A Quick And Easy To Read Feiyutech A1000 Review!

After seeing a fair bit of interest from people about the Feiyutech A1000 over the last few months we have decided to try and offer some advice by sharing our opinion in this short and sweet Feiyutech A1000 review. In our opinion, the low price tag and great performance of the A1000 make it the ideal entry-level gimbal stabilizer for anyone new to Videography, film making or vlogging allowing you to keep your costs low while keeping your production quality high.

As many people who are looking to pick up the Feiyutech A1000 are brand new to using a gimbal system, we would also highly recommend that you check out any of the articles offering tips and tricks on how to use your gimbal like a pro. Picking up the A1000 while implementing some of these tips and tricks can massively improve your image quality and help keep your clients happy.

Gimbal
It is no secret that the a1000 has opened to great feedback from the gimbal using community while quickly and easily managing to carve its place out in the niche. This is due to Feiyutech managing to pack so much into such a little product without having to increase its price tag. The build quality, functionality, feature list, and performance are all excellent making this the ideal gimbal for many people.

In our opinion, the only real limitation of the A1000 is the fact that it will definatley struggle to support the weight of the heavier DSLR cameras on the market right now, especially when they have their lenses mounted. That said, the upper payload limit on the A1000 is 3.75 pounds ensuring that all smartphones, point and shoots, and action cams are supported. In addition to this, a number of light to medium weight DSLR and mirrorless cameras are also supported, just ensure that the weight of your full camera rig is lower than 3.75 pounds and you are good to go.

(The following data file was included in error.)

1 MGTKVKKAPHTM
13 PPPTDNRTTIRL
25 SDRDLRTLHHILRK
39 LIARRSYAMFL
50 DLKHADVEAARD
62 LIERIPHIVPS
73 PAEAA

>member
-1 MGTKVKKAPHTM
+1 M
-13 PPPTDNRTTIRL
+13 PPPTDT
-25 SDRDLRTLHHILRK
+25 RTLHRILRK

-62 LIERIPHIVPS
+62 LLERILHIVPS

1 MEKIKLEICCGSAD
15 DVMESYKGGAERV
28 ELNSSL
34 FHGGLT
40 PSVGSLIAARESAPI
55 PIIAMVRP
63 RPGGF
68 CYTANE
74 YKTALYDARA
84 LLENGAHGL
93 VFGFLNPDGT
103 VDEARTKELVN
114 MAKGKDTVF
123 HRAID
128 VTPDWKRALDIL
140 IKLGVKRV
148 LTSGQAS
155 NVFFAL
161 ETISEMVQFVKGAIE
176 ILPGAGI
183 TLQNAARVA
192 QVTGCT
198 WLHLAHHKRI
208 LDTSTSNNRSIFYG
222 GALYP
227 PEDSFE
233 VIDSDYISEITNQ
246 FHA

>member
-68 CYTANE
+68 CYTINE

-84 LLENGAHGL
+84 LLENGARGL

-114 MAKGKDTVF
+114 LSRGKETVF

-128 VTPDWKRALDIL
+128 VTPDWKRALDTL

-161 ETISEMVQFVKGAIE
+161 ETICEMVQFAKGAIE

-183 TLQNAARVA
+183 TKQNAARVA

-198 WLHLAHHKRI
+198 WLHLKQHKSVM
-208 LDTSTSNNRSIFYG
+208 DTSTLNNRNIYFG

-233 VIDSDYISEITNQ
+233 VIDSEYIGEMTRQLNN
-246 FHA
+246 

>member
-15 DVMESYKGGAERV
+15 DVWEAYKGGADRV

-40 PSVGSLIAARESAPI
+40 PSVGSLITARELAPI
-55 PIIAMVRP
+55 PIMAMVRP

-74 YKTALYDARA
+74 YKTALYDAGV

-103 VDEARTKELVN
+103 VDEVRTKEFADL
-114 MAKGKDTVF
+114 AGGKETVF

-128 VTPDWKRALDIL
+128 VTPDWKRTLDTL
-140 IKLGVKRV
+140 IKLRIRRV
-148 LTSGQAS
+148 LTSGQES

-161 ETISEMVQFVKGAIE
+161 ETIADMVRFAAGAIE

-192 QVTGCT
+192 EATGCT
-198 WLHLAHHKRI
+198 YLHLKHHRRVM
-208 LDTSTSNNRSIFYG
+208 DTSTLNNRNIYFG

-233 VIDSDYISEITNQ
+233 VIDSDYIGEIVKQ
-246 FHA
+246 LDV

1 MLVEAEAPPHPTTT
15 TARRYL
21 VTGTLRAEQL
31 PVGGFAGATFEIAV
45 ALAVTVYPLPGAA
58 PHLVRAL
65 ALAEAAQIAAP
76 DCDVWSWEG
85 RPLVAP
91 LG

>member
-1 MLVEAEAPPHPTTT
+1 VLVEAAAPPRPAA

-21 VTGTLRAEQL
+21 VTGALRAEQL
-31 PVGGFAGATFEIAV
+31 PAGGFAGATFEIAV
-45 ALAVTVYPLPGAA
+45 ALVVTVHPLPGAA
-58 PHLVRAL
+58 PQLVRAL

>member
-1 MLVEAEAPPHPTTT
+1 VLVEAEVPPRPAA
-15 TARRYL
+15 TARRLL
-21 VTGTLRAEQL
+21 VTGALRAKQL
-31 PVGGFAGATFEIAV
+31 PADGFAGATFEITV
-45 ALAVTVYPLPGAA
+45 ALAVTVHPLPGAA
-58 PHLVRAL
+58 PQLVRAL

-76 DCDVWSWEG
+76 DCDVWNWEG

For example, say you need a gimbal and your camera of choice is the Sony A7S. The camera body alone comes in at around 1.1 pounds, add on a lens of say 0.5-1.5 pounds and this tops out at 2.6 pounds in total. This is leaves just over a pound of total payload available for something like a microphone or some other accessory that you need.

What Are You Thankful For?
As you can see, gone are the days where an entry level gimbal stabilizer is only able to support the weight of low-end cameras. Thankfully, this new generation of gimbals, when it comes to the payload at least, can easily compete with the higher end products on the market that can cost up to three times of what the A1000 is currently selling for at the time of writing.

A common problem that gimbal users will encounter is the limitations of their battery life. Although there are a number of things that you can do to help improve your gimbals battery life, there is always going to be a maximum limitation. When it comes to the A1000 gimbal, reports do vary as the upper battery life limit depends on the total payload of your camera rig as well as the workload that you are putting on the motors.

We would expect a six hour minimum battery life when you are using a camera rig coming in at the upper end of the gimbals payload while anything between nine and twelve hours when using something lightweight like a smartphone or a GoPro.